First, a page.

29.5. Troubleshooting

29.5.1. Why do I have to use the FQDN for hosts on my site?
29.5.2. How can I run a mail server on a dial-up PPP host?


Why do I have to use the FQDN for hosts on my site?

The host may actually be in a different domain. For example, in order for a host in foo.bar.edu to reach a host called mumble in the bar.edu domain, refer to it by the Fully-Qualified Domain Name FQDN, mumble.bar.edu, instead of just mumble.

This is because the version of BIND which ships with FreeBSD no longer provides default abbreviations for non-FQDNs other than the local domain. An unqualified host such as mumble must either be found as mumble.foo.bar.edu, or it will be searched for in the root domain.

In older versions of BIND, the search continued across mumble.bar.edu, and mumble.edu. RFC 1535 details why this is considered bad practice or even a security hole.

As a good workaround, place the line:

search foo.bar.edu bar.edu

instead of the previous:

domain foo.bar.edu

into /etc/resolv.conf. However, make sure that the search order does not go beyond the boundary between local and public administration, as RFC 1535 calls it.


How can I run a mail server on a dial-up PPP host?

Connect to a FreeBSD mail gateway on the LAN. The PPP connection is non-dedicated.

One way to do this is to get a full-time Internet server to provide secondary MX services for the domain. In this example, the domain is example.com and the ISP has configured example.net to provide secondary MX services to the domain:

example.com.          MX        10      example.com.
                      MX        20      example.net.

Only one host should be specified as the final recipient. For Sendmail, add Cw example.com in /etc/mail/sendmail.cf on example.com.

When the sending MTA attempts to deliver mail, it will try to connect to the system, example.com, over the PPP link. This will time out if the destination is offline. The MTA will automatically deliver it to the secondary MX site at the Internet Service Provider (ISP), example.net. The secondary MX site will periodically try to connect to the primary MX host, example.com.

Use something like this as a login script:

# Put me in /usr/local/bin/pppmyisp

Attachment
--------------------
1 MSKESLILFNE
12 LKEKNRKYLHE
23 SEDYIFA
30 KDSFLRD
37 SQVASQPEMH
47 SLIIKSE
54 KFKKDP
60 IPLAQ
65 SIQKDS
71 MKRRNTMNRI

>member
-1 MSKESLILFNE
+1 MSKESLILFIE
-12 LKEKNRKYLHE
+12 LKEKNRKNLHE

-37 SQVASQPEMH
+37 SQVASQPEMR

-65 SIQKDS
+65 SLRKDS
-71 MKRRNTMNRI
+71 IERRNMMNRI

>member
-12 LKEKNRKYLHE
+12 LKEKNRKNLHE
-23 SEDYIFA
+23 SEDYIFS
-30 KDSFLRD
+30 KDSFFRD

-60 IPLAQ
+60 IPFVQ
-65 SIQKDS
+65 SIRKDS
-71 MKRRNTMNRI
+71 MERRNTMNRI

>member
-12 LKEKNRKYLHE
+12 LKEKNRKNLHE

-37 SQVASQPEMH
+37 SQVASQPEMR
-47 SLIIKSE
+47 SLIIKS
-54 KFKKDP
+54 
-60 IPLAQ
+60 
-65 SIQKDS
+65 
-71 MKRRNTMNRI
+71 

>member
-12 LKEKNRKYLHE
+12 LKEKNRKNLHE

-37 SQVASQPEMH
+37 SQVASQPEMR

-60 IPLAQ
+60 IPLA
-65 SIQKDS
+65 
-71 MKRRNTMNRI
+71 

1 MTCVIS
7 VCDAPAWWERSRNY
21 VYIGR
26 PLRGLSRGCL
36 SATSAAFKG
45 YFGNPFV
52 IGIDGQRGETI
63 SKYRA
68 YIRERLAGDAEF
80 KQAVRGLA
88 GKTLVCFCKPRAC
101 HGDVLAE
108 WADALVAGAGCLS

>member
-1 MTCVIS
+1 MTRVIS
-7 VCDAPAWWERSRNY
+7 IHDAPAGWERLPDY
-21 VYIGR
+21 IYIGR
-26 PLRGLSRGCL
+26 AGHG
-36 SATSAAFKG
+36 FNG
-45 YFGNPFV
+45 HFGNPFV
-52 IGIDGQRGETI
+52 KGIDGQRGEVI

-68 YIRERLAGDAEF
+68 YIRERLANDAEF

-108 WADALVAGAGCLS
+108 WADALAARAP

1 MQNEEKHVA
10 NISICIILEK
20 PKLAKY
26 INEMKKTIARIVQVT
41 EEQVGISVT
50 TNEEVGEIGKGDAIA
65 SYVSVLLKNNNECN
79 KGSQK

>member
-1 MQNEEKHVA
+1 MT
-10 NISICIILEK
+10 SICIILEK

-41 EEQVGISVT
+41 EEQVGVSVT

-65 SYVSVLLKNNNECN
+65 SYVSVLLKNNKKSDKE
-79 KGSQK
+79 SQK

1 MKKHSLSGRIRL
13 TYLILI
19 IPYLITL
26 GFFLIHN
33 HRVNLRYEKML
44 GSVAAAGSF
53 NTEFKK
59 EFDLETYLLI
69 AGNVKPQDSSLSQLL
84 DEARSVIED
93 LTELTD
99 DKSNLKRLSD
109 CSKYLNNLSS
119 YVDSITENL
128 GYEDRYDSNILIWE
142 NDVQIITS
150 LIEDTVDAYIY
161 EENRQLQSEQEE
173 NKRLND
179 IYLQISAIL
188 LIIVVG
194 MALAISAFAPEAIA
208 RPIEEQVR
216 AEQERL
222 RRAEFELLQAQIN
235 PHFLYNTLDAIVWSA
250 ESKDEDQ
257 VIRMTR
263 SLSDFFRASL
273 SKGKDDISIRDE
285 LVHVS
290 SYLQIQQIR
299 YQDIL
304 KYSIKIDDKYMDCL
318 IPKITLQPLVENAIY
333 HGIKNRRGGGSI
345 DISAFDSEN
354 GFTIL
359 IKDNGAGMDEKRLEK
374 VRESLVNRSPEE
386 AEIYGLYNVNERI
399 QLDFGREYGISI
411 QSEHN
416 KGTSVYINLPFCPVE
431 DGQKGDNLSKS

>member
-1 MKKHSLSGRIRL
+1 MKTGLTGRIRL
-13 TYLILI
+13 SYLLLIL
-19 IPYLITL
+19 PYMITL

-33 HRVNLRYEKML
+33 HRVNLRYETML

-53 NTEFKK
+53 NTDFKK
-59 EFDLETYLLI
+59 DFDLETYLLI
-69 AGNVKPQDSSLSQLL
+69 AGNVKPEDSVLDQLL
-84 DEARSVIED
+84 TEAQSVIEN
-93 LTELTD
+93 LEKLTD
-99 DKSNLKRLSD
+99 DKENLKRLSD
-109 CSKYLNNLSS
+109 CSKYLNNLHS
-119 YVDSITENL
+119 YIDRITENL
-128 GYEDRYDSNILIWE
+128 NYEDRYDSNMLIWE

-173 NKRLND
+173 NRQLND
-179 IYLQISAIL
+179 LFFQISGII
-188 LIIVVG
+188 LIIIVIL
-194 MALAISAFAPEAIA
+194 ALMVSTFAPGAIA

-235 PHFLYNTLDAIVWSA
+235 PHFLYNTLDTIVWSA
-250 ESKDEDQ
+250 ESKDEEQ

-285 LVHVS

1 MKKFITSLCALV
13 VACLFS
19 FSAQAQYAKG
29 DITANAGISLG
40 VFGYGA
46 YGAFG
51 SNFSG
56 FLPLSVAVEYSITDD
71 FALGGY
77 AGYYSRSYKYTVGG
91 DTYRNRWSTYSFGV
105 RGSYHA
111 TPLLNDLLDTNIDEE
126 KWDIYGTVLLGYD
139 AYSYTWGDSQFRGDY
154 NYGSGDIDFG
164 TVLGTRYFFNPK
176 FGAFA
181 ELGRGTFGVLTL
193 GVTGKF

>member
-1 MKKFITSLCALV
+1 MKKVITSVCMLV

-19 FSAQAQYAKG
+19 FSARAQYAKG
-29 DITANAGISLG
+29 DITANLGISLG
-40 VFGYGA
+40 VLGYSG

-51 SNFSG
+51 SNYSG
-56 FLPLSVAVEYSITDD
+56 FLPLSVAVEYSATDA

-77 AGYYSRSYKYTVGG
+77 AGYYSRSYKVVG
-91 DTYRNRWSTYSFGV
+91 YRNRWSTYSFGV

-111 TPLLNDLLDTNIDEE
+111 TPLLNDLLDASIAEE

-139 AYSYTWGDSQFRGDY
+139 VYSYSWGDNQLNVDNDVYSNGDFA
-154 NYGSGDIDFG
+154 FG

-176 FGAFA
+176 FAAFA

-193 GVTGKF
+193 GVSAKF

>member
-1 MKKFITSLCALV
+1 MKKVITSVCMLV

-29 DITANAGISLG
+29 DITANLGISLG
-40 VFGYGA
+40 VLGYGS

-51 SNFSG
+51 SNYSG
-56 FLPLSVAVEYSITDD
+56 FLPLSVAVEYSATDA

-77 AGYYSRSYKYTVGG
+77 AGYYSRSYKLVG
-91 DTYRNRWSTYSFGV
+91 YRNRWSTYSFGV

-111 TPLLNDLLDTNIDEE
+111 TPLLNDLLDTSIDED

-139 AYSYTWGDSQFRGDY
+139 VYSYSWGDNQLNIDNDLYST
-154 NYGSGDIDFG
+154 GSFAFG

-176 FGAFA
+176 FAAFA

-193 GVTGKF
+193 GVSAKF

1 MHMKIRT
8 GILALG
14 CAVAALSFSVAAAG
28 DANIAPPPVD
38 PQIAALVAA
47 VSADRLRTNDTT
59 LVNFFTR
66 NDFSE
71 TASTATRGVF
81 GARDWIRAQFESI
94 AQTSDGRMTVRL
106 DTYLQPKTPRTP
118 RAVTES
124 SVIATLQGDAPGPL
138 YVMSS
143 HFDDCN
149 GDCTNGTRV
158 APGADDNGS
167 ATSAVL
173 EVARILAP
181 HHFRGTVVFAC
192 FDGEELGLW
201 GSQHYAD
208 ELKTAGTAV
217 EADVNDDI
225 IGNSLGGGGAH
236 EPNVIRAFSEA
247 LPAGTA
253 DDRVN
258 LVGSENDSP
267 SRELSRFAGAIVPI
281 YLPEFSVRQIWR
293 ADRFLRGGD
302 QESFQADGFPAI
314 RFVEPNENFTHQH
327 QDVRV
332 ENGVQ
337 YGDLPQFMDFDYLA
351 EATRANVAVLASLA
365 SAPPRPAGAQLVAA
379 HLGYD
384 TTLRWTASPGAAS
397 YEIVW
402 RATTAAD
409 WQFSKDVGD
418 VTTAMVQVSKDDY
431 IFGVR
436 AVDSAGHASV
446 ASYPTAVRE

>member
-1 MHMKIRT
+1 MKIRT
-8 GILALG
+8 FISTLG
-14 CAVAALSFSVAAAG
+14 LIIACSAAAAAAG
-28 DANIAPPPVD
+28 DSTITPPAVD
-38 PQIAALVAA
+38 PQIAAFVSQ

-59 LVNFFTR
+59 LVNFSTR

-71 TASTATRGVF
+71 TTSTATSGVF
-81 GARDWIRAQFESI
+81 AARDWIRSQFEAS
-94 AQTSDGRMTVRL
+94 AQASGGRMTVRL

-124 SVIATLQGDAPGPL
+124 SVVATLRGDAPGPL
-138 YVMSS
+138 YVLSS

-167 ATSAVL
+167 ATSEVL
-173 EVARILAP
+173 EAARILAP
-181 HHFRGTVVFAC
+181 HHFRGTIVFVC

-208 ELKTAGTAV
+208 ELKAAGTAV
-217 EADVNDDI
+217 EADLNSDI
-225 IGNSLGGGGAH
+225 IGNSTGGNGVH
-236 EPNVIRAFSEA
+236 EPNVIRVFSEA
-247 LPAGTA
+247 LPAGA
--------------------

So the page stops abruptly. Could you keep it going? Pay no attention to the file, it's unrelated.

( sleep 60 ; /usr/sbin/sendmail -q ) &
/usr/sbin/ppp -direct pppmyisp

When creating a separate login script for users, instead use sendmail -qRexample.com in the script above. This will force all mail in the queue for example.com to be processed immediately.

A further refinement of the situation can be seen from this example from the FreeBSD Internet service provider's mailing list:

> we provide the secondary MX for a customer. The customer connects to
> our services several times a day automatically to get the mails to
> his primary MX (We do not call his site when a mail for his domains
> arrived). Our sendmail sends the mailqueue every 30 minutes. At the
> moment he has to stay 30 minutes online to be sure that all mail is
> gone to the primary MX.
> Is there a command that would initiate sendmail to send all the mails
> now? The user has not root-privileges on our machine of course.

In the privacy flags section of sendmail.cf, there is a
definition Opgoaway,restrictqrun

Remove restrictqrun to allow non-root users to start the queue processing.
You might also like to rearrange the MXs. We are the 1st MX for our
customers like this, and we have defined:

# If we are the best MX for a host, try directly instead of generating
# local config error.

That way a remote site will deliver straight to you, without trying
the customer connection.  You then send to your customer.  Only works for
hosts, so you need to get your customer to name their mail
machine customer.com as well as
hostname.customer.com in the DNS.  Just put an A record in
the DNS for customer.com.

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